The Longhorns may not start Big 12 play 11-0 like Thompson, Hamilton and Joseph helped them do. They may not climb as high as No. 2 in the polls. And they may not have anyone contend for the Big 12 player of the year award like Hamilton did last season. But next year should see Texas go farther in the NCAA Tournament than last year’s team did.

The biggest reason Texas can improve from last year’s second-round exit is Brown. In the Longhorns’ biggest win, a 74-63 triumph over Kansas in their first ever win in Lawrence, Brown was brilliant. He was the catalyst of the second-half surge that put Texas on top, scoring 16 of his 23 points in the final 11:36 including consecutive three-pointers that gave the Longhorns their first lead, 45-44, at the 10:41 mark. Brown saved his best basketball for last, averaging 17.4 points in the Big 12 and NCAA Tournaments, shooting 46.2 percent from the floor, 96.8 percent from the free throw line, and 42.9 percent from beyond the arc.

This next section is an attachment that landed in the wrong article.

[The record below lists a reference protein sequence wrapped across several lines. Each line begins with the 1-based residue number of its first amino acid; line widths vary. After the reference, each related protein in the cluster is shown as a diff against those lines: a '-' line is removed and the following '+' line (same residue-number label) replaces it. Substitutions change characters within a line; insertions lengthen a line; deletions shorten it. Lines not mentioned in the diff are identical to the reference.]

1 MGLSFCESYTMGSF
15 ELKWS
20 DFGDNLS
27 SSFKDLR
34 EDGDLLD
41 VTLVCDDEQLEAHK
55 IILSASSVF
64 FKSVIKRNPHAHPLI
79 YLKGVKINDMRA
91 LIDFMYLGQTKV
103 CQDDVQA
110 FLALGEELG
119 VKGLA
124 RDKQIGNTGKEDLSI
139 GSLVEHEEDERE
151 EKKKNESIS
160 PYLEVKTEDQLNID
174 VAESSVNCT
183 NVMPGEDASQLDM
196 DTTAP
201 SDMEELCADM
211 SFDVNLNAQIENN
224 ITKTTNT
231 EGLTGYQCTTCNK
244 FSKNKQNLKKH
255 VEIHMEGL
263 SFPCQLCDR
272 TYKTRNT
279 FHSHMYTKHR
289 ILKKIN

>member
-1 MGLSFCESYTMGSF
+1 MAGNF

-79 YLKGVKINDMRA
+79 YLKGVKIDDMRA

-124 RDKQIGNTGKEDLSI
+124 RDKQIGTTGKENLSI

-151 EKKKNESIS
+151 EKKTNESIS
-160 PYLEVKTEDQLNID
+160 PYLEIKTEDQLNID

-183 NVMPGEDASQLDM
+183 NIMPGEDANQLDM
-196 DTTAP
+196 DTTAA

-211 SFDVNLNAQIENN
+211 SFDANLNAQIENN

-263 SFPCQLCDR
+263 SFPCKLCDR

Chapman, who redshirted all of last season for the opportunity to start his senior year, and Wangmene will be serviceable big men who may not be dangerous scoring threats but can still pull down rebounds in bunches, as well as alter (and maybe even block) a few shots.

But Texas has always relied on freshmen — from Kevin Durant to D.J. Augustin to Avery Bradley to Thompson and Joseph. This year will be no different. Kabongo, a McDonald’s All-American from the same Findlay Prep school that Thompson, Joseph and 2009 graduate Avery Bradley went to, will likely take over as point guard next season. Next season figures to be the first since 2008, when Augustin was here, that the Longhorns will have a true point guard. Three others from the high school class of 2011 ­— McClellan, Holmes, Lewis ­— should get shots at playing time as well.

This is not to say that Texas won’t miss the trio of first-rounders. Hamilton was the team’s leading scorer, Thompson its top rebounder and Joseph had the most assists. They were three of four Longhorns to average 30 minutes per game, with the other being Gary Johnson, who just finished his senior season. Those are not easy holes to fill.
But with players such as Brown coming back and players such as Kabongo coming in, Texas has a good shot at making it back to the Sweet 16, or further.